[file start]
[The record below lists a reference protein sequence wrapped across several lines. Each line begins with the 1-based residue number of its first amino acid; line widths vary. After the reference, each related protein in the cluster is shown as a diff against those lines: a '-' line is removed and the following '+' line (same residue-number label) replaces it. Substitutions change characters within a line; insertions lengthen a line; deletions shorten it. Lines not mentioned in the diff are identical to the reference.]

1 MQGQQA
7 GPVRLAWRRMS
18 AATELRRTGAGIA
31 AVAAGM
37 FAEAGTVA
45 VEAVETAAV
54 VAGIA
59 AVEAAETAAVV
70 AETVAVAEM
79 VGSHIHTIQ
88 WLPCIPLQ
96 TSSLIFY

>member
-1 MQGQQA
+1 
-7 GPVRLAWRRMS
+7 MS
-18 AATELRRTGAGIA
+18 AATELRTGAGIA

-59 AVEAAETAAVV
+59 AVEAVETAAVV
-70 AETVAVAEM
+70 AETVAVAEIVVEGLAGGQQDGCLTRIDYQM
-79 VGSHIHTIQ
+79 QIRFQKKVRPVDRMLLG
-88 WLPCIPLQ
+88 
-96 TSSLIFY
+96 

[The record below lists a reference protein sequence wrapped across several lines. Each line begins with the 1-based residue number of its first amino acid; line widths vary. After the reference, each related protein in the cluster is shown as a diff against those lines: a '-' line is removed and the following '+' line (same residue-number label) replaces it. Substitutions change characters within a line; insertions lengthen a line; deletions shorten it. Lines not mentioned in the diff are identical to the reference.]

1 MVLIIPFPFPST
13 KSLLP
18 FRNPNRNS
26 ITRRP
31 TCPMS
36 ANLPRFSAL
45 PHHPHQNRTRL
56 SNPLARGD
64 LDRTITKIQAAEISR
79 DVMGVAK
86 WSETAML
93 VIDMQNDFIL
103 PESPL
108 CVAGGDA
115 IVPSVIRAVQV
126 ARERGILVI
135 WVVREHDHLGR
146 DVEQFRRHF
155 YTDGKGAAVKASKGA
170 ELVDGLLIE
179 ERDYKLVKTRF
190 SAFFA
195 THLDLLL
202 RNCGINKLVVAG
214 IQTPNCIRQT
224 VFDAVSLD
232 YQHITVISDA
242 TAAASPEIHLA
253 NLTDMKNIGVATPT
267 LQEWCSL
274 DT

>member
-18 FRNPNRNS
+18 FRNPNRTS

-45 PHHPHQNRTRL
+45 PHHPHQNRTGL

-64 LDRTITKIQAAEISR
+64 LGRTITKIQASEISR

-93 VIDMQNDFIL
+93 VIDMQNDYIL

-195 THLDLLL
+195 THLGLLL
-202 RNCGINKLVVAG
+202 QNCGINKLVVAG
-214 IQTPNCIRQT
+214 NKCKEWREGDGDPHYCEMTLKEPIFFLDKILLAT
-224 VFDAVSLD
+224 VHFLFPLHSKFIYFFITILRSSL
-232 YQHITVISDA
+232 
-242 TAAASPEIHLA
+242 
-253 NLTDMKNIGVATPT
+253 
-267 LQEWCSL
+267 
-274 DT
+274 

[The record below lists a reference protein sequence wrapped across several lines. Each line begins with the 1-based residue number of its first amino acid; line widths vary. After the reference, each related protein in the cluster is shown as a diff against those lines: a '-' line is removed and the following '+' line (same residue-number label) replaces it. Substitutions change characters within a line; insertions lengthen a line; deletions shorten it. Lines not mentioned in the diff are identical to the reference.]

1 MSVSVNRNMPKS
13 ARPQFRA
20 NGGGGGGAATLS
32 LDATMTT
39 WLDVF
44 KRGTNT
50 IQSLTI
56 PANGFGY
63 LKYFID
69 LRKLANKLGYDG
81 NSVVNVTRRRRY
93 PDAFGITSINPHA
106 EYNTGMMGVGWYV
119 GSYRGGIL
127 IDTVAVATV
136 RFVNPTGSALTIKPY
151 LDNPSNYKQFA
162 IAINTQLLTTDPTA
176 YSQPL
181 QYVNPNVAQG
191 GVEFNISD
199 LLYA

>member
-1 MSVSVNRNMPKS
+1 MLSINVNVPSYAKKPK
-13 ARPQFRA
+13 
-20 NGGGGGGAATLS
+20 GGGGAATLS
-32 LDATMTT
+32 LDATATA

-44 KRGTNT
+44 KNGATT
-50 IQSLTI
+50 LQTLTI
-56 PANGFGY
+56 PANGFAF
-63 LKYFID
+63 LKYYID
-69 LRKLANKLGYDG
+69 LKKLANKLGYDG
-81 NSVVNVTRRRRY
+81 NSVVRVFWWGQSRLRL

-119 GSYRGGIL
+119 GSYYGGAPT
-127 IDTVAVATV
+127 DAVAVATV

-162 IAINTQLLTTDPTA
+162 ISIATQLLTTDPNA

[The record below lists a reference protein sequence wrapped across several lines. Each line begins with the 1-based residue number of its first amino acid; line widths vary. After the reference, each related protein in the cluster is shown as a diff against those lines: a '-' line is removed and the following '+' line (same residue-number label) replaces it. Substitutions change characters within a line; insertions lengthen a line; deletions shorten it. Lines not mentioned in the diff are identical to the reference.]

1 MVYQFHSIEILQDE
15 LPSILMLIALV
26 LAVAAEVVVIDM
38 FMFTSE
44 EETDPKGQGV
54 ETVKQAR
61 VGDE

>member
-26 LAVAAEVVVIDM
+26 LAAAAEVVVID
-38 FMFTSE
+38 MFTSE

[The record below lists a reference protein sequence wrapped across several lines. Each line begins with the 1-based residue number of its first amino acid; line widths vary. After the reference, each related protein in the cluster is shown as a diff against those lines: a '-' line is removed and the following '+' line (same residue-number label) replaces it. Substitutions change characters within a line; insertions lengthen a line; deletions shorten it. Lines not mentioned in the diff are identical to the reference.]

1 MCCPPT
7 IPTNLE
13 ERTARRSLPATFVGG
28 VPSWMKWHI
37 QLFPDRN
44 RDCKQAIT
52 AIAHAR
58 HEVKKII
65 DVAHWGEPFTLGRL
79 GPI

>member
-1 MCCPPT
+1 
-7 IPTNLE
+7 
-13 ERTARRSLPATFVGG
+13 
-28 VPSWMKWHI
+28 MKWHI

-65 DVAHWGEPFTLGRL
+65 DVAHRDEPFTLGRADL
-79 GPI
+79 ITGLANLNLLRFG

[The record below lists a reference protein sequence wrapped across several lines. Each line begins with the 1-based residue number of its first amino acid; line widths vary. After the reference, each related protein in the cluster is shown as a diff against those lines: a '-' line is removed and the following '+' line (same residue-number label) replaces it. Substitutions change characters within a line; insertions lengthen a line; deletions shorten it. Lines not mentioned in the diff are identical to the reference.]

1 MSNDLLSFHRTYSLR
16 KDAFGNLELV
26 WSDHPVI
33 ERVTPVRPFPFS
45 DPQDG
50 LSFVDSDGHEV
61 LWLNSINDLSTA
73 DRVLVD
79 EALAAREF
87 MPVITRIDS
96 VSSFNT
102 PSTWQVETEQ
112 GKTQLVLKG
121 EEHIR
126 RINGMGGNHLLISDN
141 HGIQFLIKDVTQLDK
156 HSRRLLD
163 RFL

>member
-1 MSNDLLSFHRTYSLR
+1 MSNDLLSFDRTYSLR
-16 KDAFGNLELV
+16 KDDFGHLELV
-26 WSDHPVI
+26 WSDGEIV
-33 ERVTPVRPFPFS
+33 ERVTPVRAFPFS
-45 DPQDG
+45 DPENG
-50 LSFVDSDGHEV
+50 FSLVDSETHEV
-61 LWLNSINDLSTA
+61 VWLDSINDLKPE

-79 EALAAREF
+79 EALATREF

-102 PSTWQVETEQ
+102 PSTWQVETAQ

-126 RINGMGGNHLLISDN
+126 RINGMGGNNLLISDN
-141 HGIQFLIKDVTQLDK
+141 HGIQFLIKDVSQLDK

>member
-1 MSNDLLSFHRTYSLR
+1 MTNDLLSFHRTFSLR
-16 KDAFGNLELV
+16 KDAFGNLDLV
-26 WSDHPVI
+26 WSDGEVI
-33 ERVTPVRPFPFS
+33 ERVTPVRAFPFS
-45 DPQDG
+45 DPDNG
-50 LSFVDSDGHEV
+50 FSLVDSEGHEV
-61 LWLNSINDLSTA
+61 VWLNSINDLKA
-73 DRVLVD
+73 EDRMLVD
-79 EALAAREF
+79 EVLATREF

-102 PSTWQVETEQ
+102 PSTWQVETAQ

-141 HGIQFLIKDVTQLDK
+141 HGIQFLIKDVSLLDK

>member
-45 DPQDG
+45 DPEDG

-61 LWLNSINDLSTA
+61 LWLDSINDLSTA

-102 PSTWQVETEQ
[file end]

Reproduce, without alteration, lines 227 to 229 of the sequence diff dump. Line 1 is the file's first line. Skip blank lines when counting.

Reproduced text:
+33 ERVTPVRAFPFS
-45 DPQDG
+45 DPDNG